View Full Version : embarresting question

big job
09-06-2011, 06:47 AM
Should know better at my age, but my question is if there is a standard or
rule on change gearing. 90% of my treading is done on a SB 9A. Once in
awhile will be a very large thread just too big for the SB. So this will be a
job for my heavy Greaves Iv'e had for 30 yrs. I got it free But the change
gear plate is unreadable. Also the complete gear set from about 12" down
to 3"s. The gears are 1918 new never out of the crate. As of now it is set
for acme 8TPI, so I conclued this is what it probably it ever did other than
regular turning. The question is at this time mfg.s had their own standards
being specific to their machines, or, is or were standards of gear changing.
I have been to every website on the planet, this machine is listed but thats
about it. Also I will add I am not running a museum Its just all I can afford,
just wishing somebody cleaning an attic with a manual or something, got
better hope of finding Dino bones out back. thanks sam

09-06-2011, 07:00 AM
I suspect that what you will need to do is figure out the gearing yourself. I think SouthBend's "How to Run a Lathe" book explains how to do it, or L.H. Sparey's "The Amateur's Lathe."

09-06-2011, 07:50 AM
"Screwcutting In The Lathe, Martin Cleeve, Workshop Practice Series, #3", particularly Ch 2, "Principles of Lathe Screwcutting" includes how-to for calculating simple & compound gear trains for the required threads/inch

Another is "The Calculation Of Change Wheels For Screw-Cutting On Lathes, by DeVries, c.1908." I don't have a source tho' the book is annotated that it was "digitizrd by Microsoft"; I am guessing Google Books.

09-06-2011, 10:36 AM
I find that Microsoft Excel (or Open Office.org) works quite well for figuring out gear ratios. Here is a screen shot of one of the set ups I use for a Grizzly lathe, notice the math formula in the box. The formula for your lathe will be different, but when you figure out the formula you can just substitute gear sizes to get the TPI you want.


John Stevenson
09-06-2011, 01:44 PM
Download this piece of software here and follow instructions.


Works ace.

09-06-2011, 04:02 PM
Now that you have some answers, I can say that that is hardly an embarrassing question. For example, asking how to un-superglue your fingers is an embarrassing question.


09-06-2011, 04:10 PM
Haha! Absolutely agreed. Gearing can get complicated, especially if you have quick-change gearboxes and compound geartrains involved.

09-06-2011, 04:29 PM
I found the GearsVB program, from Varmint Al's site, to calculate all the combos for my change gears. Not limited on TPI of your leadscrew.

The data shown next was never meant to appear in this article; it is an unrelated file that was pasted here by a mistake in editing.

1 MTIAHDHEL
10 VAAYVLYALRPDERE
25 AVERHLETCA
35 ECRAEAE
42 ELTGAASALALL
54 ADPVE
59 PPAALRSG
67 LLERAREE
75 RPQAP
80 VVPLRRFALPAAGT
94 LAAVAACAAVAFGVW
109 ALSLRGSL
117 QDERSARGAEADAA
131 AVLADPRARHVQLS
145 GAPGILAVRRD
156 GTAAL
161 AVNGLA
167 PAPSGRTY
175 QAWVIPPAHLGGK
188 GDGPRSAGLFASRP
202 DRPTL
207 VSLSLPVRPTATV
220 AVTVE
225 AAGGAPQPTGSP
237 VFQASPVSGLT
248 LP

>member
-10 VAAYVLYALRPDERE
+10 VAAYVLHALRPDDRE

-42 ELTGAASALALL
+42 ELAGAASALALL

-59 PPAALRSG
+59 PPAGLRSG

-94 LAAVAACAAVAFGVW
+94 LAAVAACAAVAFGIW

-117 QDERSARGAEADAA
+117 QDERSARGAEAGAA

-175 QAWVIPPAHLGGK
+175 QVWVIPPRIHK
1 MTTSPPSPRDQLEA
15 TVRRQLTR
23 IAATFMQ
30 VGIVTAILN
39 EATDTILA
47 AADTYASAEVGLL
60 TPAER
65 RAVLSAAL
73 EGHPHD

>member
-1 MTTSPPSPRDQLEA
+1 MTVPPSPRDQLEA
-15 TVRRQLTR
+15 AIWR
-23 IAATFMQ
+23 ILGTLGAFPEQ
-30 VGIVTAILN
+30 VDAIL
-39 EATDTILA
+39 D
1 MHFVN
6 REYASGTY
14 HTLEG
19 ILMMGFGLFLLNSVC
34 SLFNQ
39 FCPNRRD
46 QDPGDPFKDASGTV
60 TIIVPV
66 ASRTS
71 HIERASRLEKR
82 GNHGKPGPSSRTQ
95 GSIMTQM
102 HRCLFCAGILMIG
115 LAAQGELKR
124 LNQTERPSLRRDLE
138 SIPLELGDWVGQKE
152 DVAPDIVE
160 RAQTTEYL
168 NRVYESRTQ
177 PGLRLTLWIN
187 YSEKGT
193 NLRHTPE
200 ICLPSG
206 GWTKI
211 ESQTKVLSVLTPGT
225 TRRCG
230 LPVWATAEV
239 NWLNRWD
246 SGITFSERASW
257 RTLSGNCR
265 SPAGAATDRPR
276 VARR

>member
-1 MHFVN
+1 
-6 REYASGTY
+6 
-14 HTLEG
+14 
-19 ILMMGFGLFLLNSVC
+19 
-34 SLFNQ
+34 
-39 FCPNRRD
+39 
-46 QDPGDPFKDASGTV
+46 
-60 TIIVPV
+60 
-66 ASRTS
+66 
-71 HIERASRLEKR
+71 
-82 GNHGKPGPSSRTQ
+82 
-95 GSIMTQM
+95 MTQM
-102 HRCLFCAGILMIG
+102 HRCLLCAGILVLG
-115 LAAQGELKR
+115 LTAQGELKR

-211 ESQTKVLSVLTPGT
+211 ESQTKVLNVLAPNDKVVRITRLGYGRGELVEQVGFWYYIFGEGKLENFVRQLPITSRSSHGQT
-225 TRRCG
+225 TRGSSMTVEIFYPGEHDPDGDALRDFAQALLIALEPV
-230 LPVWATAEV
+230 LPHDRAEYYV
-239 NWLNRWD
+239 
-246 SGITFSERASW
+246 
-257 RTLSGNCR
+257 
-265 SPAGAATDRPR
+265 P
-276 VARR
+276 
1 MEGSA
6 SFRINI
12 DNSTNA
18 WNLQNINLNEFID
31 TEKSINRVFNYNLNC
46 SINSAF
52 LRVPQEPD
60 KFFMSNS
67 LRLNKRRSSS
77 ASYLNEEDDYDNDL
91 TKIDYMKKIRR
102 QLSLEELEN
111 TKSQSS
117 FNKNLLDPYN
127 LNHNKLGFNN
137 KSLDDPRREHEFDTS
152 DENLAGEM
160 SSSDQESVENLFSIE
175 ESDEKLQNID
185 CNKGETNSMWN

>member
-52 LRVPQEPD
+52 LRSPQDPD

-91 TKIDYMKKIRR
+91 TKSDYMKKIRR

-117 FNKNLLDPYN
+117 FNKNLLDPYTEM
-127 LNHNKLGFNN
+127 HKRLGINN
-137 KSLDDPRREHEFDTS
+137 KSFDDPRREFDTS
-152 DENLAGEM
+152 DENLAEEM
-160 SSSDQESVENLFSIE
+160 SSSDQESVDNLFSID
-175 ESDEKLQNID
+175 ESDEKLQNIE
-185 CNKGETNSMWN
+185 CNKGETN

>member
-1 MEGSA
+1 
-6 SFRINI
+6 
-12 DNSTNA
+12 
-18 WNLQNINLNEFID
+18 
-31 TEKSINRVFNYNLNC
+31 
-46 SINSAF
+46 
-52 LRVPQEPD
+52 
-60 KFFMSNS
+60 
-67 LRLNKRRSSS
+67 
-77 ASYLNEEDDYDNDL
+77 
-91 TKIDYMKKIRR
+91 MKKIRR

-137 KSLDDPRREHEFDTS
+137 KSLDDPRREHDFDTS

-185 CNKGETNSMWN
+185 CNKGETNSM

09-06-2011, 07:09 PM
I second trying to get a copy of the Martin Cleeve book.

When you get it, you then have to recreate his tables for your own leadscrew pitch.

Then, for every pitch you need, you write out all the sensible geartrain options there are.

Then, you strike out the ones that you don't have change wheels for.

Then, you strike out the ones that won't fit on your banjo, and that have gear combinations that interfere with each other.

Then, you group geartrains together to try to minimise the number of gears you need to change when you change pitch.

And that's about it. Oh, you test your geartrain with a very shallow scratch cut before you start to cut your thread, just in case you loused up. Heaven forbid !

Finally, you make a new brass plaque with all this stuff on it.

By the time you've finished, you have a reasonable understanding of what's a driver gear and what's a driven gear.

09-07-2011, 03:32 AM
Now that you have some answers, I can say that that is hardly an embarrassing question. For example, asking how to un-superglue your fingers is an embarrassing question.


Particularly if the fingers are stuck to your fly zip:o ,

or worse - someone else's fly zip :eek: :o :D

big job
09-07-2011, 05:05 AM
Thanks good info here its a gear stack of 20 gears very heavy, but still in the
back of my mind is the time frame of the machine those days they invented
their own bolts & nuts specific to their company, I mean my gear stamped 20
may not be the same 20 gear from machines mfg. 25 yrs later? My next
idea is I know its set up for 8 TPI Acme cause I done that and I will clean
and find the numbers of gears and see if these compare to numbers that
you all provided me thanks again. sam

John Stevenson
09-07-2011, 07:15 AM
Normally it it's stamped 20 it means 20 teeth.
No matter the time frame 20 teeth is 20 teeth regardless of size.

All that matters is the stack is the same pitch, ie they all run together which sounds promising.

If you tell us how many tpi your leadscrew is and what number teeth gears you have I'm sure some kind soul on the forum will work you a thread chart out.